The former San Diego Chargers and Washington State Cougars quarterback was charged last spring with breaking into two houses and stealing prescription painkillers near his hometown of Great Falls. He pleaded guilty in May to reduced charges, and his five-year sentence called for spending nine months in a locked drug treatment facility as an alternative to prison.
Leaf said then that he was looking forward to the treatment at Nexus Treatment Center in Lewistown. But on Thursday, the Montana Department of Corrections released a statement by Great Falls regional probation and parole administrator Dawn Handa that said Leaf will now serve his sentence in the Deer Lodge prison.
"The Montana Department of Corrections terminated Leaf from the treatment program and placed him in prison after he was found guilty of behavior that violated conditions of his drug treatment program. The violations included threatening a program staff member," Handa said in the statement.
Corrections officials did not immediately respond to a request for details of the violations or the threats.
Leaf's attorney, Kenneth Olson, did not immediately return a call for comment.
It was unclear when the threats or other behavior issues occurred. The Department of Corrections' website listing offenders says Leaf has been an inmate since Jan. 10.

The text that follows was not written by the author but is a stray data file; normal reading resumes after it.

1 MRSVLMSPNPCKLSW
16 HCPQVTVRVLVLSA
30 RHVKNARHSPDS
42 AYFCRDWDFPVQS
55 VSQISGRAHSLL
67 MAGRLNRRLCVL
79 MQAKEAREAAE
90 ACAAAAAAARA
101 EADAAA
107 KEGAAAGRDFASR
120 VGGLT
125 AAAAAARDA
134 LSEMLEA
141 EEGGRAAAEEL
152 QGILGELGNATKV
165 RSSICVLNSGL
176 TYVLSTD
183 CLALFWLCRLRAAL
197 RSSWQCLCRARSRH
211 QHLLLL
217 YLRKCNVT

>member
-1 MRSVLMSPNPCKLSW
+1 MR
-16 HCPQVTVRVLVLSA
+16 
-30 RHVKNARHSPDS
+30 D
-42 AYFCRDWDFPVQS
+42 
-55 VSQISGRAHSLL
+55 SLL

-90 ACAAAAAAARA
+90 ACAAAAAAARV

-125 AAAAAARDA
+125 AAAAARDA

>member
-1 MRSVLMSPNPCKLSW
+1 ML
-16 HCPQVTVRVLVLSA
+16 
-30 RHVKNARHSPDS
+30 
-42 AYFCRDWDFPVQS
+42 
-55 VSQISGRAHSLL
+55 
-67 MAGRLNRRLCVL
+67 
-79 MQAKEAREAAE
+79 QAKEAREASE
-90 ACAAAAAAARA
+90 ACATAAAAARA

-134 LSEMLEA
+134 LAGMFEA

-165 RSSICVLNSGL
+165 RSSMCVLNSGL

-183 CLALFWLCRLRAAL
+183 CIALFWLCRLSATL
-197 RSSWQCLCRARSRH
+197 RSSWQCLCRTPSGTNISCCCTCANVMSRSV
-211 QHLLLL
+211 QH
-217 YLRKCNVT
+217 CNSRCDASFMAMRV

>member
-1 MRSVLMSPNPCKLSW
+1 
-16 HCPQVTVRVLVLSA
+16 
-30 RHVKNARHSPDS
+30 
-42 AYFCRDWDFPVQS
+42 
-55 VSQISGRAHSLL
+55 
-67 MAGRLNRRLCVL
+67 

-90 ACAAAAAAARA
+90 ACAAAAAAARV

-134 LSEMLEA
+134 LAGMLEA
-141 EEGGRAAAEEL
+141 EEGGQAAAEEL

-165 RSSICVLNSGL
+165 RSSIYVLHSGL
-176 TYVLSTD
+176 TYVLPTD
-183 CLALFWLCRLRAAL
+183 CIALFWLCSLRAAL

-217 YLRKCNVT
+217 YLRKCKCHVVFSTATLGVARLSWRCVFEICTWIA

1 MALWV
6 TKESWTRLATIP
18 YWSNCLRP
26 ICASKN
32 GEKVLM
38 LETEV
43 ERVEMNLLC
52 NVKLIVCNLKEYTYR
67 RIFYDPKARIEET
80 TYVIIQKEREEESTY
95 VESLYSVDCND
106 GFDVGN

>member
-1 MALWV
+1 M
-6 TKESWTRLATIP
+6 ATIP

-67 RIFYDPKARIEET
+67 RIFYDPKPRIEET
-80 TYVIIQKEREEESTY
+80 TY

The Great Falls Tribune first reported Leaf's imprisonment Thursday.
James Farren, the district attorney in the Texas county where Leaf was given probation in a plea agreement for drug charges in 2010, said his office will move to bring Leaf back to Randall County, where he could stand trial.
If Leaf ends up getting prison time from a judge in Texas, he would return to Montana to serve out his time there. He would get credit for his Montana prison time in Texas, Farren said.
Farren said he gave Leaf a chance with the Texas plea deal. The Montana courts gave him another chance, he said.
"It doesn't matter how many chances he gets," Farren said.
Leaf was the No. 2 pick in the 1998 NFL draft, but his short-lived pro career earned him the reputation as one of the biggest busts in NFL history.
An investigation began in March 2011, after Great Falls postal workers reported they were suspicious of frequent packages Leaf received by paying COD charges of $500.
Central Montana Drug Task Force officers and Leaf's parole officer confronted the former quarterback and found a container with 28 oxycodone pills inside and another container with a prescription made out to an acquaintance.
The acquaintance said Leaf had entered his home without permission, and Leaf was arrested.
Shortly after his release, two Cascade County residents told authorities they found Leaf inside their home.
The couple reported three different prescription medications missing.